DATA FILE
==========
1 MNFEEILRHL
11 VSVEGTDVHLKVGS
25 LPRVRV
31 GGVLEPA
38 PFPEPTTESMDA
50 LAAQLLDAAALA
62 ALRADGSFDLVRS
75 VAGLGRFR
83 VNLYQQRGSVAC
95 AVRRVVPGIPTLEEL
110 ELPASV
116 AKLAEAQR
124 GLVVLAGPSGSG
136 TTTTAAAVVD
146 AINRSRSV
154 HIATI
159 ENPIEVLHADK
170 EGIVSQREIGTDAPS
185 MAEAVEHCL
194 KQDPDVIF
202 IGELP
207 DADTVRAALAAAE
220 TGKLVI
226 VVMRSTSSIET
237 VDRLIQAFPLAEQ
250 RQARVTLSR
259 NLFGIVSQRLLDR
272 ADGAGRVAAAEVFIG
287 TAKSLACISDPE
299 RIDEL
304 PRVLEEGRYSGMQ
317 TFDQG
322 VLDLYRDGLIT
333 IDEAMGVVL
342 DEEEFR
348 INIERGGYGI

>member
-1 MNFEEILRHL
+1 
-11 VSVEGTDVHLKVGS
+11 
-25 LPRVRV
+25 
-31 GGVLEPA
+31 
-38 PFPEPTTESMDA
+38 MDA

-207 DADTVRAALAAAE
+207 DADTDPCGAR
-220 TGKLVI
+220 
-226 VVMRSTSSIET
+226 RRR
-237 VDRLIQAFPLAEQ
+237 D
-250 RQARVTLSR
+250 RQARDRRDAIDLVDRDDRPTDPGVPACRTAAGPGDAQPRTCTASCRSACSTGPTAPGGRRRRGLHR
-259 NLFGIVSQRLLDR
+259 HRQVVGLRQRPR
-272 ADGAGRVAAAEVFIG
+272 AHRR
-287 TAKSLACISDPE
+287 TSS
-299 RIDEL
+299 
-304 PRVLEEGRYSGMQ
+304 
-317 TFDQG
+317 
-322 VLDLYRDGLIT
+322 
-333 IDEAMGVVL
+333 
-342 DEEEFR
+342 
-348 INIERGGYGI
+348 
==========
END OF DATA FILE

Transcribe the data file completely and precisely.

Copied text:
1 MNFEEILRHL
11 VSVEGTDVHLKVGS
25 LPRVRV
31 GGVLEPA
38 PFPEPTTESMDA
50 LAAQLLDAAALA
62 ALRADGSFDLVRS
75 VAGLGRFR
83 VNLYQQRGSVAC
95 AVRRVVPGIPTLEEL
110 ELPASV
116 AKLAEAQR
124 GLVVLAGPSGSG
136 TTTTAAAVVD
146 AINRSRSV
154 HIATI
159 ENPIEVLHADK
170 EGIVSQREIGTDAPS
185 MAEAVEHCL
194 KQDPDVIF
202 IGELP
207 DADTVRAALAAAE
220 TGKLVI
226 VVMRSTSSIET
237 VDRLIQAFPLAEQ
250 RQARVTLSR
259 NLFGIVSQRLLDR
272 ADGAGRVAAAEVFIG
287 TAKSLACISDPE
299 RIDEL
304 PRVLEEGRYSGMQ
317 TFDQG
322 VLDLYRDGLIT
333 IDEAMGVVL
342 DEEEFR
348 INIERGGYGI

>member
-1 MNFEEILRHL
+1 
-11 VSVEGTDVHLKVGS
+11 
-25 LPRVRV
+25 
-31 GGVLEPA
+31 
-38 PFPEPTTESMDA
+38 MDA

-207 DADTVRAALAAAE
+207 DADTDPCGAR
-220 TGKLVI
+220 
-226 VVMRSTSSIET
+226 RRR
-237 VDRLIQAFPLAEQ
+237 D
-250 RQARVTLSR
+250 RQARDRRDAIDLVDRDDRPTDPGVPACRTAAGPGDAQPRTCTASCRSACSTGPTAPGGRRRRGLHR
-259 NLFGIVSQRLLDR
+259 HRQVVGLRQRPR
-272 ADGAGRVAAAEVFIG
+272 AHRR
-287 TAKSLACISDPE
+287 TSS
-299 RIDEL
+299 
-304 PRVLEEGRYSGMQ
+304 
-317 TFDQG
+317 
-322 VLDLYRDGLIT
+322 
-333 IDEAMGVVL
+333 
-342 DEEEFR
+342 
-348 INIERGGYGI
+348 